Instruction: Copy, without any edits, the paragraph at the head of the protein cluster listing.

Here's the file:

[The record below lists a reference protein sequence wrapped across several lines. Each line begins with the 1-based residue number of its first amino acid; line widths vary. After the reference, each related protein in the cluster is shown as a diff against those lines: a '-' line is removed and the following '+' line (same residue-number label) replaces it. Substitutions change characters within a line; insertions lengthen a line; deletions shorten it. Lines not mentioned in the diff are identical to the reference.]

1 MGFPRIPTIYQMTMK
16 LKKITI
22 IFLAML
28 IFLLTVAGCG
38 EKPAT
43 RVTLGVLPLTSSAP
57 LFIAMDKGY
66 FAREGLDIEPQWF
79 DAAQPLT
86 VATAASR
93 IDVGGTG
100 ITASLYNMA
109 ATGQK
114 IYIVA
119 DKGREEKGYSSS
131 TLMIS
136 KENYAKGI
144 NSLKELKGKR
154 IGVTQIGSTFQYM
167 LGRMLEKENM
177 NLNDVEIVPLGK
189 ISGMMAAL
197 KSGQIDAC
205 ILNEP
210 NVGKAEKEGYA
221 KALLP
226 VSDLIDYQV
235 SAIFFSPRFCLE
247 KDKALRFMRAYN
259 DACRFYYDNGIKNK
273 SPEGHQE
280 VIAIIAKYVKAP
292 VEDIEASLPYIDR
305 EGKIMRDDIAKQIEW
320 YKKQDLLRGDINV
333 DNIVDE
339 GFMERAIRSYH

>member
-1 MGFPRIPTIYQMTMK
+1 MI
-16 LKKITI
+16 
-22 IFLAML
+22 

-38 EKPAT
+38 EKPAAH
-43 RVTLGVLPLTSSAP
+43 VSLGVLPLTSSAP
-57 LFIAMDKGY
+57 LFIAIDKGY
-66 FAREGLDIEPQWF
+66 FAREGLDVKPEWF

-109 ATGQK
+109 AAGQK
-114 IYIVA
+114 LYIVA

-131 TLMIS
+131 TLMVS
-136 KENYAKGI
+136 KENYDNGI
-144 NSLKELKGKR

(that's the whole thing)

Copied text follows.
[The record below lists a reference protein sequence wrapped across several lines. Each line begins with the 1-based residue number of its first amino acid; line widths vary. After the reference, each related protein in the cluster is shown as a diff against those lines: a '-' line is removed and the following '+' line (same residue-number label) replaces it. Substitutions change characters within a line; insertions lengthen a line; deletions shorten it. Lines not mentioned in the diff are identical to the reference.]